Investing in bariatric care research
New options for Canadians living with obesity
October 8, 2015
In this podcast, Dr. Philip Sherman, Scientific Director of the Institute of Nutrition, Metabolism and Diabetes (INMD), discusses a $4.5 million CIHR-funded research project that directly responds to requests for help from patients living with obesity.
Advancing our knowledge through research is considered key to controlling obesity and minimizing negative health effects. This innovative strategy will see the development of a broad spectrum of bariatric care, including, but not limited to, surgery. It will raise awareness among both doctors and patients regarding the many options currently available to them so that they may design an individualized, multi-faceted bariatric patient care program that generates results.
Dr. Philip M. Sherman
Scientific Director, INMD
David: This is David Coulombe for CIHR News. Obesity affects thousands of Canadians. It also increases the risk of chronic diseases like diabetes type 2, hypertension and cardiovascular diseases. CIHR, with the help of some partners, has invested 4.5 million dollars to improve the quality of bariatric care in Canada. My guest today is Dr. Phil Sherman. He's CIHR's Scientific Director for the Institute of Nutrition, Metabolism and Diabetes.
Dr. Sherman, thanks for joining us.
Sherman: You're welcome. Happy to be here.
David: Dr. Sherman, so obesity is really a big problem in Canada.
Sherman: Yes, indeed it is, and growing as a problem in Canada.
David: Let's talk about bariatric care. What is it exactly?
Sherman: So bariatric care is not a single thing. It's a spectrum of options to help manage patients of all ages from childhood, teenage, adult, the elderly… to manage their obesity. So this could be lifestyle interventions, medical therapies, and included is operations, bariatric surgery.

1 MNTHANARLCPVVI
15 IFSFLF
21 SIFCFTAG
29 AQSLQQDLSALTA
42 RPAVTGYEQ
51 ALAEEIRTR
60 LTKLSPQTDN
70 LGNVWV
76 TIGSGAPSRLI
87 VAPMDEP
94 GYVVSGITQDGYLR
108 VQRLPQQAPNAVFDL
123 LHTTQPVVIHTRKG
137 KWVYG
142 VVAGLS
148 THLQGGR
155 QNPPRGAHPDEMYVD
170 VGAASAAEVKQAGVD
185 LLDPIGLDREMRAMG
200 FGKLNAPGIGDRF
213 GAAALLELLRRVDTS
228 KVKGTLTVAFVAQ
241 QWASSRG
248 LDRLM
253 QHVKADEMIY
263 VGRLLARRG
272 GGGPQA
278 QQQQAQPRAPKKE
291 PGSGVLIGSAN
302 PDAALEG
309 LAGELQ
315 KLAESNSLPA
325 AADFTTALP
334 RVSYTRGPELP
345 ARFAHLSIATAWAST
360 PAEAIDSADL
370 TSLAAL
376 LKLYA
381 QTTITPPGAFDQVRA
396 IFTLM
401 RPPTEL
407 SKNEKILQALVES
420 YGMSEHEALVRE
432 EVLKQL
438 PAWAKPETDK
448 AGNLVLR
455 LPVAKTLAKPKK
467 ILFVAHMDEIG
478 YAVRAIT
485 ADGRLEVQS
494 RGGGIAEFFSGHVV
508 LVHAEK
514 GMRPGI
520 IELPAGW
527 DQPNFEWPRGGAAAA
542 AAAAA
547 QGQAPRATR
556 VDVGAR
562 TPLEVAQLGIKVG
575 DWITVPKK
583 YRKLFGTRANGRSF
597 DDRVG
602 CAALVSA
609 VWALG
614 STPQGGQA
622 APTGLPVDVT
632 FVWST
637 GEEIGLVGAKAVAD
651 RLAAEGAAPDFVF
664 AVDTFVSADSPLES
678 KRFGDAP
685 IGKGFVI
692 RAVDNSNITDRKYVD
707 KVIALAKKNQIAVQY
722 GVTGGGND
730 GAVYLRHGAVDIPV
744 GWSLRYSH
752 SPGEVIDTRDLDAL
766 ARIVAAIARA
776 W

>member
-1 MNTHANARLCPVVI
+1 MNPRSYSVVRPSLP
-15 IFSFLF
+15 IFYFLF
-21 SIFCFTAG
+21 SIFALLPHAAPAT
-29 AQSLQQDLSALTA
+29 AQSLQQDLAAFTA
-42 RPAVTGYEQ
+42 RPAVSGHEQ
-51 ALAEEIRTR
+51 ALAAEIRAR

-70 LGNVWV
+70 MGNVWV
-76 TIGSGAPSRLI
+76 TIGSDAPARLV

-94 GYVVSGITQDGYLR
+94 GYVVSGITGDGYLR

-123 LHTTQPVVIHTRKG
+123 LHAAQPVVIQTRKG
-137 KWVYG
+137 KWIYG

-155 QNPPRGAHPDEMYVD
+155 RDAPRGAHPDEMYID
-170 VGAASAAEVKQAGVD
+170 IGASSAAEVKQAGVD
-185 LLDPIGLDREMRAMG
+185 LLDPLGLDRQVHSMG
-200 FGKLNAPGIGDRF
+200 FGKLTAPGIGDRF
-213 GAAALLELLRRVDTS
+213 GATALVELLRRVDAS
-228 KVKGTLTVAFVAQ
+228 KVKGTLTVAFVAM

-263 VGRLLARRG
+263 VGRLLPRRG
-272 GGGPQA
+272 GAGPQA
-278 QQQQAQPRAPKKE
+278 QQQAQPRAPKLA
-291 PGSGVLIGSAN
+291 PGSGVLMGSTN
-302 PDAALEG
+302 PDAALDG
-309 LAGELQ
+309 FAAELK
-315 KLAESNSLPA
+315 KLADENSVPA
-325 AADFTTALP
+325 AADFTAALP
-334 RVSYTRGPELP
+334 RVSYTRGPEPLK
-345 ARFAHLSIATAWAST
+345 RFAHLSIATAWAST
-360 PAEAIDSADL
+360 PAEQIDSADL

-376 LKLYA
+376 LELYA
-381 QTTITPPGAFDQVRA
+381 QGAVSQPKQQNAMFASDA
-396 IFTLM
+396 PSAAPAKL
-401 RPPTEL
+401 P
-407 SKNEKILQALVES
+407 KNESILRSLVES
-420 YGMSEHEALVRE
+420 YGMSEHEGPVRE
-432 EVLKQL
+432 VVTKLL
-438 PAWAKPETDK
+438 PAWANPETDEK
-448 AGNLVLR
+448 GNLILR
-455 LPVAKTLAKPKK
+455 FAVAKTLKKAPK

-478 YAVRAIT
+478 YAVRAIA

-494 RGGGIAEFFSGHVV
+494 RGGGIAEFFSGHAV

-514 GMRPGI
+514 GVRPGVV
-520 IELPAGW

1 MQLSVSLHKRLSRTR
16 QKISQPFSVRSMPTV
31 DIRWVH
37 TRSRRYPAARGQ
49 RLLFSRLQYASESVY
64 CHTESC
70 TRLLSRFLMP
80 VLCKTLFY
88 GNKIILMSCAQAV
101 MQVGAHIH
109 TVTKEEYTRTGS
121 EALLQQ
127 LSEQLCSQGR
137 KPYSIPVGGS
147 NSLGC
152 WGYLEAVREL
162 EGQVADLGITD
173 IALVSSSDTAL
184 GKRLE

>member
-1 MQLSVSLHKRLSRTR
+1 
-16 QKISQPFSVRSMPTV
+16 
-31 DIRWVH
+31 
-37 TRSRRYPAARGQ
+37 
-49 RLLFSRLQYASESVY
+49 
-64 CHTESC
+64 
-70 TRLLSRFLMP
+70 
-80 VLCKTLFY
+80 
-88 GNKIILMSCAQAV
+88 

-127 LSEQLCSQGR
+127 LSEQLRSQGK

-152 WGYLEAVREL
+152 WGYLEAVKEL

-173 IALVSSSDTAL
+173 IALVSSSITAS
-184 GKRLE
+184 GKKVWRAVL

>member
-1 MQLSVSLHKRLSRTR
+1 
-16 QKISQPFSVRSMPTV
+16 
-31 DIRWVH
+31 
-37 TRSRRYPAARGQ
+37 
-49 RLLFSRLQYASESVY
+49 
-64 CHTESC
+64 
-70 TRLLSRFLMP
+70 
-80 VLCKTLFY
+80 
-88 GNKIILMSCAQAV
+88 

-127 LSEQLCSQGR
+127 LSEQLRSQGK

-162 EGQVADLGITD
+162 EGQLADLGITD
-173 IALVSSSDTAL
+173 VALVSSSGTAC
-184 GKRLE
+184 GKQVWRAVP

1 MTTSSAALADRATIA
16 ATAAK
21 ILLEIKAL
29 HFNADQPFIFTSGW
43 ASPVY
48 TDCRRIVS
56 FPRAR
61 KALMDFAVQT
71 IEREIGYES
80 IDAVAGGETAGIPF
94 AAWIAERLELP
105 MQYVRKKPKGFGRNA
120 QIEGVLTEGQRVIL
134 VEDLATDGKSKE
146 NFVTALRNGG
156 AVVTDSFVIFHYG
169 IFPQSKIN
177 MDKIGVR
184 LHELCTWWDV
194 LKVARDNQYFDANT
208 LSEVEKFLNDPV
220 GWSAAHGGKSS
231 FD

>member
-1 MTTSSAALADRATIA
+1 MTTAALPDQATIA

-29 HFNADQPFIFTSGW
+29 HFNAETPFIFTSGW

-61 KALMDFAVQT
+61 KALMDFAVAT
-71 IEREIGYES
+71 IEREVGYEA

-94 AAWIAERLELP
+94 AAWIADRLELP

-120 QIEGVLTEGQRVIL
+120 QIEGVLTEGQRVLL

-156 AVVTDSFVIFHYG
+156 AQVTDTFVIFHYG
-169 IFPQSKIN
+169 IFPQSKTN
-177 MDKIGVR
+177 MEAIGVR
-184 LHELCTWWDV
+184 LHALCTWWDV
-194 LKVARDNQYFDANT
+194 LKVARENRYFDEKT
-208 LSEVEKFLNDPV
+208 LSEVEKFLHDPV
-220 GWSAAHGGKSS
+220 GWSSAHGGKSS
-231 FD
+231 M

David: So it's not only surgery, it's a lot of different aspects.
Sherman: Yes, it's the spectrum of options available to the healthcare provider to help patients with obesity.
David: So let's talk about the project – the outcome of the research project that was announced by CIHR. What are your expectations?
Sherman: Right. Well, CIHR funds a lot of research on the prevention of obesity and maintaining healthy body weights. This announcement is at the request of patients to focus on interventions for people who already have obesity and its complications, to intervene to make their quality of life better. And the research projects that we're funding, that go from coast to coast in this country, are to direct therapies on the bariatric medical care and on the bariatric surgical care so we understand better how they work and how we can use them most appropriately for patients of all ages.
David: If we compare Canada to other countries, Dr. Sherman, how are we in terms of obesity rates?
Sherman: Well it's a good news-bad news story. We're not the worst: there are other countries who have higher rates of obesity than we do. But it certainly is on the rise here. The complications of obesity including diabetes, type 2 diabetes in children that I didn't see when I first went to medical school… is definitely on the rise. And it is an issue in vulnerable and specific populations in Canada. So it's not a problem that we can ignore. It's not going to go away. We need to have better interventions for the prevention and the management of obesity.
David: So let's talk about where you see our fight in Canada against obesity let's say in 10 or 15 years. Do you have any hopes?
Sherman: I have great hope. Advancing knowledge in the field through research being conducted with the researchers that we're supporting here in Canada… will advance knowledge. The one thing about Canadian researchers, we're known around the world for doing excellent obesity research that has an impact for patients. And we will advance this knowledge over the next 10 years by the support provided by the Canadian government.
David: Thank you Dr. Sherman.
Sherman: Merci beaucoup.
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